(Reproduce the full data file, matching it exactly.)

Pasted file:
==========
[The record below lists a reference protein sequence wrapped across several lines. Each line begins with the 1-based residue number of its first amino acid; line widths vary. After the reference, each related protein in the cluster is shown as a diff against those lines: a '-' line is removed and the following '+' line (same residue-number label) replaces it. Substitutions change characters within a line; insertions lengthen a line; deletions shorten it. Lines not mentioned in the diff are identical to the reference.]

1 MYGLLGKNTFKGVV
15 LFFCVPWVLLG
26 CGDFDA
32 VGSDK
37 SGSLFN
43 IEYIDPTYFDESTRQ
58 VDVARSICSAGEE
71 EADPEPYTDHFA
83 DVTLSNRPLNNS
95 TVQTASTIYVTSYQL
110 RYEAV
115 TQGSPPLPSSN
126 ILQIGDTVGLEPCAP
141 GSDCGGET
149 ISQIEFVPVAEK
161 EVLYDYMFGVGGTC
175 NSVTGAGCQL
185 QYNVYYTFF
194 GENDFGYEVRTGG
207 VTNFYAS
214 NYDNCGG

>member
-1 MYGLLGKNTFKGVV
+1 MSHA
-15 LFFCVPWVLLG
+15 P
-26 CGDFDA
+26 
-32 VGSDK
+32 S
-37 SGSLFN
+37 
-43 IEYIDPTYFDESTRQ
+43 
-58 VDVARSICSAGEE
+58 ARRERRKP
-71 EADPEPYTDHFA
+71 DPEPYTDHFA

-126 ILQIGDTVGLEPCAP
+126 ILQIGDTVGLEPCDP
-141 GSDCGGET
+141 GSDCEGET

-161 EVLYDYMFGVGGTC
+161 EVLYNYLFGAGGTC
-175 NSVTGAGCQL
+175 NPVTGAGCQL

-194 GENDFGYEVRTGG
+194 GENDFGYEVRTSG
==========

[The record below lists a reference protein sequence wrapped across several lines. Each line begins with the 1-based residue number of its first amino acid; line widths vary. After the reference, each related protein in the cluster is shown as a diff against those lines: a '-' line is removed and the following '+' line (same residue-number label) replaces it. Substitutions change characters within a line; insertions lengthen a line; deletions shorten it. Lines not mentioned in the diff are identical to the reference.]

1 MYGLLGKNTFKGVV
15 LFFCVPWVLLG
26 CGDFDA
32 VGSDK
37 SGSLFN
43 IEYIDPTYFDESTRQ
58 VDVARSICSAGEE
71 EADPEPYTDHFA
83 DVTLSNRPLNNS
95 TVQTASTIYVTSYQL
110 RYEAV
115 TQGSPPLPSSN
126 ILQIGDTVGLEPCAP
141 GSDCGGET
149 ISQIEFVPVAEK
161 EVLYDYMFGVGGTC
175 NSVTGAGCQL
185 QYNVYYTFF
194 GENDFGYEVRTGG
207 VTNFYAS
214 NYDNCGG

>member
-1 MYGLLGKNTFKGVV
+1 MSHA
-15 LFFCVPWVLLG
+15 P
-26 CGDFDA
+26 
-32 VGSDK
+32 S
-37 SGSLFN
+37 
-43 IEYIDPTYFDESTRQ
+43 
-58 VDVARSICSAGEE
+58 ARRERRKP
-71 EADPEPYTDHFA
+71 DPEPYTDHFA

-126 ILQIGDTVGLEPCAP
+126 ILQIGDTVGLEPCDP
-141 GSDCGGET
+141 GSDCEGET

-161 EVLYDYMFGVGGTC
+161 EVLYNYLFGAGGTC
-175 NSVTGAGCQL
+175 NPVTGAGCQL

-194 GENDFGYEVRTGG
+194 GENDFGYEVRTSG